From Pee Review
Good idea. However:
- "In the late 80's, the suspected breakfast mob family known as Kelloggs, was a point of interest in the media after the Pop-Tarts rebelled against them, thus hiring Yuff the Puff to eliminate Corn Pops." Being a "point of interest in the media" ain't nothing (Jenny Aniston is a point of interest in the media and she ain't murdered nobody). "Was subpoenaed by the Federal prosecutors" is would be stronger. However, either way, "...thus hiring Yuff etc" doesn't fit. It implies that "being involved in the media" caused Kelloggs to do the dirty deeds. In fact, it would be logical if the media or Federal prosecutors became interested because Kelloggs did dirty deeds.
You see what I mean? The sentence doesn't make sense.
- "This next section deals with that term, "cereal killer(s)", in the aspect of human being killing cereal or a cereal mascot, as oppose to the above definition of "cereal killer", the definition of a cereal on cereal murder or a cereal mascot on cereal mascot murder. Got it?" No, I ain't got it. In the aspect of? Don't you mean in the sense of? And as opposed to.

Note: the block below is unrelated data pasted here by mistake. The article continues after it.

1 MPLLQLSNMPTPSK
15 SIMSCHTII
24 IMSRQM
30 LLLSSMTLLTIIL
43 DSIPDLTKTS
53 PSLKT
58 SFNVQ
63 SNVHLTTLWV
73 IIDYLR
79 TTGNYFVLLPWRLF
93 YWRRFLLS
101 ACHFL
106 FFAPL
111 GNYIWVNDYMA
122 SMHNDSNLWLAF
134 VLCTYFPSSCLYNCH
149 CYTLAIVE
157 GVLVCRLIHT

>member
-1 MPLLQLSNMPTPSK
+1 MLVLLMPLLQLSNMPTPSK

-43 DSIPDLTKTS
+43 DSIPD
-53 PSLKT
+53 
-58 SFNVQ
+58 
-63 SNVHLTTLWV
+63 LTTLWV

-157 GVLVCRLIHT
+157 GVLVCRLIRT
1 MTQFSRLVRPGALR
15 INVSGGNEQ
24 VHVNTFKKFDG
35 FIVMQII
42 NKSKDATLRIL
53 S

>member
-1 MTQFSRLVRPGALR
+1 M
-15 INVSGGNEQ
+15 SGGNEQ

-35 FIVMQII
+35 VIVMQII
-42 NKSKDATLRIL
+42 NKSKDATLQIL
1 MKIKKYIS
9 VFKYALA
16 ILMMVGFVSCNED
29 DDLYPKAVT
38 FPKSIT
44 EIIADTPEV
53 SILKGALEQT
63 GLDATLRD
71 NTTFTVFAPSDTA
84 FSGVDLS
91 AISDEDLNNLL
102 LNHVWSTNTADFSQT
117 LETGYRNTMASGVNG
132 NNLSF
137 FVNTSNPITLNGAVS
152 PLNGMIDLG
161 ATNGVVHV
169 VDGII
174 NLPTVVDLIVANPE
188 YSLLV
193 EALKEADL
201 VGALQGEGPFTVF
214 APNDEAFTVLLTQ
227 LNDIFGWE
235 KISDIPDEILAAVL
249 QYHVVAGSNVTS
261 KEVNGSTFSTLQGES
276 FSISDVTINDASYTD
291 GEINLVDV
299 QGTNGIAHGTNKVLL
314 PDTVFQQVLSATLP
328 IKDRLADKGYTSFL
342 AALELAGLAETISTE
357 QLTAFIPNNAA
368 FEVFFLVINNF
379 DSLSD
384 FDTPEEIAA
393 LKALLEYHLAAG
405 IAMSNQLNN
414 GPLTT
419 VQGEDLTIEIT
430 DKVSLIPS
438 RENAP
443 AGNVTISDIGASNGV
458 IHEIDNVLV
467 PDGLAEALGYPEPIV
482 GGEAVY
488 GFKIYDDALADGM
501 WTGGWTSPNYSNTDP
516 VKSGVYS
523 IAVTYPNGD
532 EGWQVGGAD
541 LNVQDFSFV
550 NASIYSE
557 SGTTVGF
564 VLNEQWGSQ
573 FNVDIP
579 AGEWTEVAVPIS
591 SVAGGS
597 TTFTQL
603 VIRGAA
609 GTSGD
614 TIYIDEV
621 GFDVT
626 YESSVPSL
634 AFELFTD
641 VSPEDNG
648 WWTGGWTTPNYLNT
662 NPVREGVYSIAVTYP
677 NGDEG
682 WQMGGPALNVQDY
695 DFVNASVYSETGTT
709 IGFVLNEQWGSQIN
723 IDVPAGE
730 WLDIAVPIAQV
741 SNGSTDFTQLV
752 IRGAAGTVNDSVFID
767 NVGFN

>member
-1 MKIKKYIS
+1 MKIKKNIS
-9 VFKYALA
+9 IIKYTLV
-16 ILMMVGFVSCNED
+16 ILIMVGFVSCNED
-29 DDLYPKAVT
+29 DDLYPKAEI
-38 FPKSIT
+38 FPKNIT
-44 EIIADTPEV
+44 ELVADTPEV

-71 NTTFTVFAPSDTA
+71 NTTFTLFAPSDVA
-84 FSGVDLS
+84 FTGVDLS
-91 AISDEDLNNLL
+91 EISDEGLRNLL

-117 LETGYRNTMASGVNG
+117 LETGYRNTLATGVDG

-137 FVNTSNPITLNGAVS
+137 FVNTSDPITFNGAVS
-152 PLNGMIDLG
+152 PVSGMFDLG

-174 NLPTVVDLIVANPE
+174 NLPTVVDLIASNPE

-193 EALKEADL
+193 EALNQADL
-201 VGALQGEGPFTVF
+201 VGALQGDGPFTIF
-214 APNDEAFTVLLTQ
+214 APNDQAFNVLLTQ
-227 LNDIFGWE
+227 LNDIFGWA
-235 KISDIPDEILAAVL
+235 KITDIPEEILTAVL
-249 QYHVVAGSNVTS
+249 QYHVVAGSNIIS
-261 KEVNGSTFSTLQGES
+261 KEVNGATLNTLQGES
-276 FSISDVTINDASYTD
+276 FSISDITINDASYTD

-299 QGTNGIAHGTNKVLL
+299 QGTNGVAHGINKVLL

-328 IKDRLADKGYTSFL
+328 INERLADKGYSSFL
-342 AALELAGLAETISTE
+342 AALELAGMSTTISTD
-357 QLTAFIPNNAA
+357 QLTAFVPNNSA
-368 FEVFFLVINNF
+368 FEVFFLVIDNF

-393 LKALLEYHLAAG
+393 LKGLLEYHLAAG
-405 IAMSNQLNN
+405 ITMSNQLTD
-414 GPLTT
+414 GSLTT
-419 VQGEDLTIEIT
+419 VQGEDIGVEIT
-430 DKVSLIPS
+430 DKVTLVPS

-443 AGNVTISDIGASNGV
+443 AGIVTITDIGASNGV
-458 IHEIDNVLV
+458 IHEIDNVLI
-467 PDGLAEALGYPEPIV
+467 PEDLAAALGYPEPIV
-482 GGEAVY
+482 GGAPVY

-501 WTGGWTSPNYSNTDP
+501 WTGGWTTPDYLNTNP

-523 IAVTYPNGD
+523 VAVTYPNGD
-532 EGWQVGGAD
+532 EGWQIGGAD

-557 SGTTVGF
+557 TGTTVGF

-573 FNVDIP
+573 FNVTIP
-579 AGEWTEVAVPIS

Then after that put a semicolon (:) instead of a comma and continue, using dashes to indicate compound terms: "as opposed to the definition given above: a cereal-on-cereal or cereal-mascot-on-cereal-mascot murder."
The sentence is still unecessarily confusing, but it would be better.----OEJ 21:51, 19 June 2006 (UTC)
I dont understand why the song, by the band Green Jello, of the same name isn't mentioned here. Take a look guys, http://www.youtube.com/watch?v=ERej3-N1p-4
What's actually a cereal killer? --220.127.116.11 04:06, September 19, 2010 (UTC)